EDITORIAL - Silent middle class must assert itself
The smart money says that Andrew Holness might call a general election by yearend, but certainly by February. It's the kind of bet that would demand great odds to be against.
For the putative prime minister, who takes office on Sunday, will most likely seek to take advantage of the bounce that the resignation of Mr Bruce Golding, along with his own ascendancy, has given the governing Jamaica Labour Party (JLP) among voters. To wait the year, until the constitutional end of the life of the Government, is politically risky, given the many tough decisions that whoever governs Jamaica will have to take.
At least, that is what we presume is the reckoning of Mr Holness and his JLP, and falls within the calculation of the Opposition People's National Party (PNP). It is little wonder, therefore, that both parties are busy attempting to shore up their bases.
Advice for politicians
This is where we have a bit of advice for both parties about how they might load the dice. Or, perhaps better, to awaken an often-too-silent group about how they can influence the outcome of this political flutter.
Jamaica's last general election in September 2007 was decided by a difference of four parliamentary seats and 3,240 votes from a bit over 800,000 people, just over 60 per cent of the electorate, who cast ballots.
Essentially, the parties were down to, or, if we were to give them the benefit of the doubt, only slightly above their hard-core support. This, largely, is the crowd that is persistently at the rallies, and owners of the bodies that contort and protrude from vehicles that weave and speed death-defyingly in motorcades on their way to hazy conferences. They are the ones who, in this haze, decide on party leaders.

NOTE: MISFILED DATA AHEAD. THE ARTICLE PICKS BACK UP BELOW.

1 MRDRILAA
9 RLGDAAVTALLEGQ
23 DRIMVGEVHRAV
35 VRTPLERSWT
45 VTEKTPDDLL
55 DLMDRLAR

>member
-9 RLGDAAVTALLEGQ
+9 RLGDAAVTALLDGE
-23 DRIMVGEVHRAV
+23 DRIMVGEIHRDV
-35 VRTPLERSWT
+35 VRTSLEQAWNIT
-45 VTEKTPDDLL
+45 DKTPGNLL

Increasingly, they are the ones to whom the parties speak, because they are assured votes. They cast ballots in expectation of spoils and trinkets if their side throws the high. To put it crudely, this group, the political hard core, while being players in the contest of democracy, are also pawns of the process, cynically manipulated by politicians.
Middle class ignored
The rest of us, the thinking cohort, which we loosely refer to as the middle class, from whom most of their leaders are derived, are ignored by the parties.
There are two main reasons for this: it is hard work to formulate compelling and convincing arguments, rather than mindless sloganeering, for this group; and, having become disenchanted with the corruption and pettiness of a spoils-based politics, Jamaica's middle class has disengaged, preferring to observe the process from the sidelines.
Yet, Jamaica's thinking middle class has the power to profoundly influence change. First, it has to appreciate that while the parties can win elections without this group, they cannot govern effectively without the intellectual input of this group. The near atrophy of politics and governance in the wake of its disengagement is obvious.
It also has the example of the results when it exerted itself at the height of the Christopher Coke extradition scandal, when various organisations and leaders declared on behalf of this group for what they would not stand. The coalition has to be rebuilt.